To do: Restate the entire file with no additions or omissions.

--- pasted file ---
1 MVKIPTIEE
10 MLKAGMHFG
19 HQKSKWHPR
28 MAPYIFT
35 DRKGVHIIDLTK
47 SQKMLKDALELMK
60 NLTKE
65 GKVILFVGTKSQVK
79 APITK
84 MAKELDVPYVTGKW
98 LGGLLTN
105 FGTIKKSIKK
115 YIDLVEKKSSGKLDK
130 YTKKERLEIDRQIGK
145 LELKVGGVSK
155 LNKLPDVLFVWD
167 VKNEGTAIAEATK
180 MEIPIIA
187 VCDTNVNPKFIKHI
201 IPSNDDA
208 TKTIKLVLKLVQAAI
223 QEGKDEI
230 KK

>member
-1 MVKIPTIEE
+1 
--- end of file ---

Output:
1 MVKIPTIEE
10 MLKAGMHFG
19 HQKSKWHPR
28 MAPYIFT
35 DRKGVHIIDLTK
47 SQKMLKDALELMK
60 NLTKE
65 GKVILFVGTKSQVK
79 APITK
84 MAKELDVPYVTGKW
98 LGGLLTN
105 FGTIKKSIKK
115 YIDLVEKKSSGKLDK
130 YTKKERLEIDRQIGK
145 LELKVGGVSK
155 LNKLPDVLFVWD
167 VKNEGTAIAEATK
180 MEIPIIA
187 VCDTNVNPKFIKHI
201 IPSNDDA
208 TKTIKLVLKLVQAAI
223 QEGKDEI
230 KK

>member
-1 MVKIPTIEE
+1 